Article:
CAIRO – Trying to show up different Islamic cultures, the Muslim community in the Canadian city of Winnipeg is opening their mosque on Sunday, May 26, to their neighbors to dispel myths about Islam.
"We really want to open the Muslim community up to the public," Louay Alghoul, a lawyer and member of the Manitoba Islamic Association executive, told Winnipeg Free Press."They can ask 'Who are you really? What do you do when you're not at the mosque? What country do you come from?' "
Trying to break barriers between different cultures, the Manitoba Islamic Association has invited the Canadian public to visit their mosque on Sunday.
The event will include sharing dishes and modeling costumes from diverse cultures, including different styles of women's headscarves from different parts of the world.
Alghoul, who has been living in Winnipeg since he was 17, said connecting with non-Muslim neighbors is at the heart of the event.
The event also aims at showing the difference between Islamic faith and culture prevailing in Muslim countries.
For example, women in Saudi Arabia are not allowed to drive because of their culture, not because they're Muslim, said Alghoul
"It's our job to explain the difference," he said.
"We can't just say 'Oh well, people don't understand.'"
Manitoba is home of a Muslim community of nearly 12,000, which has doubled in the last decade.
Along with mixing cultures, the event aims at extending bridges between followers of different religions.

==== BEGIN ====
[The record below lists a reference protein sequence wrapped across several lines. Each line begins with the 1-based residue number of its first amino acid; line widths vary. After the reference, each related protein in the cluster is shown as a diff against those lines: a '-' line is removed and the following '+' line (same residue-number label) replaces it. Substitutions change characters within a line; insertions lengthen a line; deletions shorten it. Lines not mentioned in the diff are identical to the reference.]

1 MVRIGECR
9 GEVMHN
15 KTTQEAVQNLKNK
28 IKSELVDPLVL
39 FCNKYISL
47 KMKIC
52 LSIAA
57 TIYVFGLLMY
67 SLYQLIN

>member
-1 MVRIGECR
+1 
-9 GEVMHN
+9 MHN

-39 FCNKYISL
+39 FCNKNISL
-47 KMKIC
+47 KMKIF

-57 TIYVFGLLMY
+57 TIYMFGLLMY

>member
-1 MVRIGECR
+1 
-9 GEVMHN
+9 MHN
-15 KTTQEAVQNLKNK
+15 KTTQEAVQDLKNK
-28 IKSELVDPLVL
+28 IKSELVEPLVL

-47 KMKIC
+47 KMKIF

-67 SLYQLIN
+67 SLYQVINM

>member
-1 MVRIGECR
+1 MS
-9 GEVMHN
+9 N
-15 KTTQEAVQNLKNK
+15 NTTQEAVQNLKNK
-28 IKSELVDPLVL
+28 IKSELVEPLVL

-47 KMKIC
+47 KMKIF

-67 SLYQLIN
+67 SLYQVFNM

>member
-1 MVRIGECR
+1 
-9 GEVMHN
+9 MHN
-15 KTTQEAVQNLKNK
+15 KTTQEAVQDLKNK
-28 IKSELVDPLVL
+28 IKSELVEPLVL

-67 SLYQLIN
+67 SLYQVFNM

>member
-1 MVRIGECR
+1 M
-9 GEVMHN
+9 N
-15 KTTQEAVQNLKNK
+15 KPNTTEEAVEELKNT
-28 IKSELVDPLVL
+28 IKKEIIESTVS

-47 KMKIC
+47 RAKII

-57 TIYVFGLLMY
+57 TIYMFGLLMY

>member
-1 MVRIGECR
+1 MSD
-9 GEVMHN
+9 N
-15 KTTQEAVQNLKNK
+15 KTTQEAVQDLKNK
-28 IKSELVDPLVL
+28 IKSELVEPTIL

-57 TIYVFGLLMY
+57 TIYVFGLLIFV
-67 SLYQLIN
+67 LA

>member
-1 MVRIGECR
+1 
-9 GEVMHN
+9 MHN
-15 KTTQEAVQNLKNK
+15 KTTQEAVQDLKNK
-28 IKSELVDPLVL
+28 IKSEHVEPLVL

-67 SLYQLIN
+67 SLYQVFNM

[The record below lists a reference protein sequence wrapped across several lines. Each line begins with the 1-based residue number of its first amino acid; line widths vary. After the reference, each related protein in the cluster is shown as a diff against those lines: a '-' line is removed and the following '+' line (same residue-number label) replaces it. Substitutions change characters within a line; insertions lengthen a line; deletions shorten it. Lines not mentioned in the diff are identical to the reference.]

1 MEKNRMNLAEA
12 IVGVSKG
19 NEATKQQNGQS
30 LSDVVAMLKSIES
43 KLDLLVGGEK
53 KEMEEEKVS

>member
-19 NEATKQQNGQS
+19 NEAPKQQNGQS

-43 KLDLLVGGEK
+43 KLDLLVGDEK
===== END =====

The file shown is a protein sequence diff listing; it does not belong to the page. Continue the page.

"I think it would be great for the whole community," university student Lubna Usmani said.
Usmani and her husband are making gulab jamun -- a kind of Pakistani Timbit soaked in syrup -- for the event.
The event will also showcase Muslim contributions to civilization such as advances in math and science, as well as some culinary creations.
Muslims make around 1.9 percent of Canada's 32.8 million population, and Islam is the number one non-Christian faith in the country.
A survey has showed the overwhelming majority of Muslims are proud to be Canadian.
Interfaith events usually help in correcting misconceptions about Muslims which resulted in a sharp increase in anti-Muslim views among Canadians.
A survey by the Association for Canadian Studies and the Canadian Race Relations Foundation in March 2012 found that more than half of Canadians distrust Muslims, the lowest level of trustworthiness of religious groups in the country.Another recent survey by the Canadian Studies (ACS) found that the Muslim minority in Canada is still facing negative perceptions a decade after the 9/11.
Related Links:Canada Muslims Plan Interfaith Dialogue
Most Canadians Distrust Muslims: Poll
Sisters Club Fights Canada Muslim Myths
Canadian Muslims Show Face for Citizenship
Canada Gets First Muslim Mayor